The Stolen Bicycle
by Wu Ming-yi
Text Publishing

Wu Ming-yi’s profoundly moving fifth novel uses an obsession with antique bicycles to journey deep into Taiwan’s 20th-century history.

The book by the Taiwanese author, literature professor, butterfly scholar, artist and environmental activist is only the second of his acclaimed works to be translated into English, and won rave reviews in Taiwan – and the Taiwan Literary Award – following its Chinese-language release in 2016.

The Stolen Bicycle, which also features Wu’s intricate illustrations, highlights why this 46-year-old author is widely considered the most influential writer of his genera­tion in Taiwan. It’s a novel that confounds conventional expectations of narrative pace and form, even as it burrows deep into the reader’s conscience. It is a vast, unruly coil of disparate narra­tives wrapped inside the story of a novelist and self-described “bicycle fanatic” named Ch’eng, who declares early in the book that “this story has to start with bicycles. To be more precise it has to start with stolen bicycles.”

Ch’eng, who is named only late in the book, reveals that the word they use for “bicycle” indicates much about a person. The use of jiten sha (“self-turn vehicle”), for instance, indicates that a person has received a Japanese education. Tan che (“solo vehicle”) and chiao ta che (“foot-pedalled vehicle”) reveal their users are from southern China. His own preference is for thih be in Taiwanese, which translates as “iron horse”. Iron horses, his mother tells him, have influenced the fate of their entire family.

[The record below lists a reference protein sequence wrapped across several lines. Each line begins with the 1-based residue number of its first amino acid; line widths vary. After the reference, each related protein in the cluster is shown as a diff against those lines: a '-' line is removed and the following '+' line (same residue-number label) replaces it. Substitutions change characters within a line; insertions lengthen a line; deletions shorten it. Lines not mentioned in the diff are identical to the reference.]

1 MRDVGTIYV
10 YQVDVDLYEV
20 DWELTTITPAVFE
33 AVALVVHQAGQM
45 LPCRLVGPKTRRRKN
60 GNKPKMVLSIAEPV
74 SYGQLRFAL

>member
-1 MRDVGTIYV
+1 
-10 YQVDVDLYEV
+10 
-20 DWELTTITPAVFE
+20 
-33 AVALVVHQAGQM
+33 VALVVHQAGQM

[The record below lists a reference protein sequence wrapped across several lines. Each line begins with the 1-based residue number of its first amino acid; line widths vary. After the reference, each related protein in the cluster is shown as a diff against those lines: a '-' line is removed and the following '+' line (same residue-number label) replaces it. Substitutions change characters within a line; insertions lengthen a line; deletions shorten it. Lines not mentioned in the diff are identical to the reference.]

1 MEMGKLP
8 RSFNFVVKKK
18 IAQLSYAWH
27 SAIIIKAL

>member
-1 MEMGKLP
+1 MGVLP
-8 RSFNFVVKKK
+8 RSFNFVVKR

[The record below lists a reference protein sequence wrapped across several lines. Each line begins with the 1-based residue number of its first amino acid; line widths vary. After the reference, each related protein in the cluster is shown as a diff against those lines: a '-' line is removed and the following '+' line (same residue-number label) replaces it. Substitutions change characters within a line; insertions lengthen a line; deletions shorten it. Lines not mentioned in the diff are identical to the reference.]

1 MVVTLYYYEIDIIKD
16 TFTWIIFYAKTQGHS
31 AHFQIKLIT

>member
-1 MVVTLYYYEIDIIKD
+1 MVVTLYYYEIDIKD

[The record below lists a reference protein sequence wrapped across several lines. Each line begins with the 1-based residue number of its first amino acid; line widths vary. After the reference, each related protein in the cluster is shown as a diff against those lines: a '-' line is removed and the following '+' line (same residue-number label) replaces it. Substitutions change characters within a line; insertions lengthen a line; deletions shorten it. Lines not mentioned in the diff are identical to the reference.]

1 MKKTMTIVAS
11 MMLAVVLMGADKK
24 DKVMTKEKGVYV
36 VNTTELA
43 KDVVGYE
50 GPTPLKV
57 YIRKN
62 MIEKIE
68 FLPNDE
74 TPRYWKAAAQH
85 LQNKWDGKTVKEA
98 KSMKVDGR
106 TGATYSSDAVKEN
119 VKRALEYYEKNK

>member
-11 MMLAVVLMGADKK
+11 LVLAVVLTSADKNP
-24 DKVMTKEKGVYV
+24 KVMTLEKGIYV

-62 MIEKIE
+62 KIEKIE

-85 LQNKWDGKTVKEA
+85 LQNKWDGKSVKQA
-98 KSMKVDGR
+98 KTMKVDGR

This is how Wu starts entwining the threads of Taiwan’s tangled history with that of the bicycle and his family before weaving them into a fictional fabric all of his own. His keen sense of Taiwan’s “linguistic polyphony” is as potent a motif as the history and lore of the iron horse.

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His narrator’s family obsession with stolen bicycles was seeded during the Japanese era in Taiwan, a time “when a bicycle was like a Mercedes-Benz today”. To be precise, that obsession began in 1905, the year in which his illiterate, maternal great-grandfather gave a newborn son, Ch’eng’s father, a newspaper article about a stolen bicycle.

Ch’eng’s own obsession with the iron horse grows from a reader’s response to one of his novels. He wrote a book based on the story of his father, who, like thousands of young Taiwanese men during the war, had helped build fighter planes in Japan, before plying his trade as a master tailor in Taipei’s Chung Hwa market. Twenty years before the novel was written, his father disappeared. As did his father’s bicycle.

Soon after the novel’s publication, Ch’eng receives an email asking about fate of his father’s bicycle and the author is gripped by a desire to track it down. His quest to find a brand of bike no longer manufactured in Taiwan, a Lucky, leads him not only to a group of enthusiasts, who “like members of some secret underground organisation are brought together by their strange obsession with Lucky bicycles”, but to places that no longer exist. Places such as Chung Hwa market, which was demolished in 1992 yet remains vivid in people’s memories.